The Evolution of Anxiety: Why We Worry and What to Do About It
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Many of the problems humans worry about are problems of the future.
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SIMILAR ARTICLES & IDEAS:
Worry is the cognitive part of anxiety, with it's repetitive and obsessive thought patterns in our mind. Worry is sometimes essential for us to solve problems or take action, provided we are not st...
Stress is a biological response(or a reaction) to external changes and forces beyond one's resources. Signs of stress include a rapid heart rate, shallow breath, and an adrenaline rush.
Acute stress or temporary stress is normal and even beneficial. Chronic stress is linked to health concerns like heart disease and a weakened immune system.
Ways to Handle Stress:
Anxiety is the culmination of worry and stress. It is a state of body and mind which is stressed and worried for no apparent reason, like a response to a false alarm.
An anxiety disorder is an acute form of anxiety and a serious medical condition.
How to Handle Anxiety:
As it turns out. Our brains are continually imagining futures that will meet our needs and things that could stand in the way of them. And sometimes any of those needs may be in conflict with each ...
We worry because our pre-conditioned mind cannot be left alone. Like a motor that cannot be switched off, the mind keeps running, performing background thinking at all times.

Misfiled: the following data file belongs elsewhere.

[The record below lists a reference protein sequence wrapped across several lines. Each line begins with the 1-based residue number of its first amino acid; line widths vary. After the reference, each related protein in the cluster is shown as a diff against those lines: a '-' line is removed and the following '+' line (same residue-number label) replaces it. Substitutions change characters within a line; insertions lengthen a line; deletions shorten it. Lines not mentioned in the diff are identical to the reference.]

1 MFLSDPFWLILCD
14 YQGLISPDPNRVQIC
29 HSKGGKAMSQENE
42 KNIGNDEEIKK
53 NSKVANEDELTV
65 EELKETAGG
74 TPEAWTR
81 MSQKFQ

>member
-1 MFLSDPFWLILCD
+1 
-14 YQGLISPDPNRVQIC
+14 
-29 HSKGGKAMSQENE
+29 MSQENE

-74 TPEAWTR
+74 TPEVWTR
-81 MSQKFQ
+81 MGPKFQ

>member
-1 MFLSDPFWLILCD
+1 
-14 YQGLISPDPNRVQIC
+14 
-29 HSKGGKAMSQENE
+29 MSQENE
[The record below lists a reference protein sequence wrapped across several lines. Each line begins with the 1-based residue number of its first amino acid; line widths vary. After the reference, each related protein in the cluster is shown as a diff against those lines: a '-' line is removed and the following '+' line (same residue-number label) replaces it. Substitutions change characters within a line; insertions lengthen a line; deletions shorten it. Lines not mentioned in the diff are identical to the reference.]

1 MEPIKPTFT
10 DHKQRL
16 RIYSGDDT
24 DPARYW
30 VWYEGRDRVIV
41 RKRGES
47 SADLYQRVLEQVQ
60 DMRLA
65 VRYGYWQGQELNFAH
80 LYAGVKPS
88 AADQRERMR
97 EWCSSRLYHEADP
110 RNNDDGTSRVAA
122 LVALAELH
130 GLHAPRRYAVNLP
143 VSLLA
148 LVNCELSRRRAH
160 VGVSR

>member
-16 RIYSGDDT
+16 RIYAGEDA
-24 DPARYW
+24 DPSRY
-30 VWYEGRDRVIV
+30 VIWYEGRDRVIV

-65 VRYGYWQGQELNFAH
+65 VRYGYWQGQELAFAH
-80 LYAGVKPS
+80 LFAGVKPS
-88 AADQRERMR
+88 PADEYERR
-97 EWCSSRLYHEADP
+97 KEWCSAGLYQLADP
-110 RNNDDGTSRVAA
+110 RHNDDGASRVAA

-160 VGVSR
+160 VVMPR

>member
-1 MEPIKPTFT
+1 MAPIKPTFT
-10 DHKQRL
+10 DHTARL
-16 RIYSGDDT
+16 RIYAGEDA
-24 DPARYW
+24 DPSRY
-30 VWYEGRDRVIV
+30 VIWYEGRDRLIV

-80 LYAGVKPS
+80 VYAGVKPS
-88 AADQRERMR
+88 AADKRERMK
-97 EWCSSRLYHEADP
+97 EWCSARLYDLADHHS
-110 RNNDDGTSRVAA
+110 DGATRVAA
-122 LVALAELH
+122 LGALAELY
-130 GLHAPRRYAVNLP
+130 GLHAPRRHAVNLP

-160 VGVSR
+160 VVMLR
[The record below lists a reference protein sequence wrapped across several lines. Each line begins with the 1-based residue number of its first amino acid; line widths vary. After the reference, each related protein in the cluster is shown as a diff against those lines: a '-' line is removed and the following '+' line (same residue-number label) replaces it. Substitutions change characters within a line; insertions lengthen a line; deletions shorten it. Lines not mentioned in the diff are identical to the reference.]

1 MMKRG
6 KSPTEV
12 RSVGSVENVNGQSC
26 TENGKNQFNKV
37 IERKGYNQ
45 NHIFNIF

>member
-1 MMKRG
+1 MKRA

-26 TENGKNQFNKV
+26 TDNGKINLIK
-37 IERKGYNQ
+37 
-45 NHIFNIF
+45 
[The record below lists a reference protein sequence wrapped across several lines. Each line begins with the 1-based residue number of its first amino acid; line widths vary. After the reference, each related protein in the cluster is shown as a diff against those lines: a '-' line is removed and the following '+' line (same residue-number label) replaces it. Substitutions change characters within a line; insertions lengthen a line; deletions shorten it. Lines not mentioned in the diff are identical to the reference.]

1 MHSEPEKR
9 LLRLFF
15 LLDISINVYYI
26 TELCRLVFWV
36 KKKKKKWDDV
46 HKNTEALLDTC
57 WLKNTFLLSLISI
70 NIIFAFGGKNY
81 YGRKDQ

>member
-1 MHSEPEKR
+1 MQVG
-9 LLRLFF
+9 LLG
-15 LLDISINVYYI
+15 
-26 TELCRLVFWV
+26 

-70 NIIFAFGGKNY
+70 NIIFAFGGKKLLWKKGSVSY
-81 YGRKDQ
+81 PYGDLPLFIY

Studies show people would rather prefer to be electrocuted with mild electric shocks than to just sit in a room doing nothing.
Mindfulness is a practice of observing our mind's activity and is the antidote to worry.
Mindfulness results in increased attention, better working memory, and an awareness of mind while enriching the neural connections of the brain.
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Acknowledge and accept it. It is a normal reaction to something we perceive as a threat. Reframe your anxiety and don't identify with it. These are just feelings, thoughts and emotions that come an...
Dedicate 30 minutes a day to worrying. Do this at the same time and place. This will help you be more present in the rest of the day.
During your "worrying time", try to make the difference between what you can control and what you can't.
Try to switch perspective a little.
See this isolation period as an opportunity to slow down and focus on yourself and your household.
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